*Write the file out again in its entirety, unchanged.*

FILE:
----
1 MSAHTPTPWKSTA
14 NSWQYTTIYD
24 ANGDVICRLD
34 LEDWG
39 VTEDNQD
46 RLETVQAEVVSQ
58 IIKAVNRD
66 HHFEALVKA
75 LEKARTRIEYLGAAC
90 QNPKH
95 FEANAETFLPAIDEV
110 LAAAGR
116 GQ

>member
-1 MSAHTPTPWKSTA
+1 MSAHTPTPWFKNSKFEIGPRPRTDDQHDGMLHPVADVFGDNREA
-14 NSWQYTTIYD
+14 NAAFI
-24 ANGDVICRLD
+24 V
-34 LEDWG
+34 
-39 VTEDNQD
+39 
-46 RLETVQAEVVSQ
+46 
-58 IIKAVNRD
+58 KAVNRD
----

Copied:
1 MSAHTPTPWKSTA
14 NSWQYTTIYD
24 ANGDVICRLD
34 LEDWG
39 VTEDNQD
46 RLETVQAEVVSQ
58 IIKAVNRD
66 HHFEALVKA
75 LEKARTRIEYLGAAC
90 QNPKH
95 FEANAETFLPAIDEV
110 LAAAGR
116 GQ

>member
-1 MSAHTPTPWKSTA
+1 MSAHTPTPWFKNSKFEIGPRPRTDDQHDGMLHPVADVFGDNREA
-14 NSWQYTTIYD
+14 NAAFI
-24 ANGDVICRLD
+24 V
-34 LEDWG
+34 
-39 VTEDNQD
+39 
-46 RLETVQAEVVSQ
+46 
-58 IIKAVNRD
+58 KAVNRD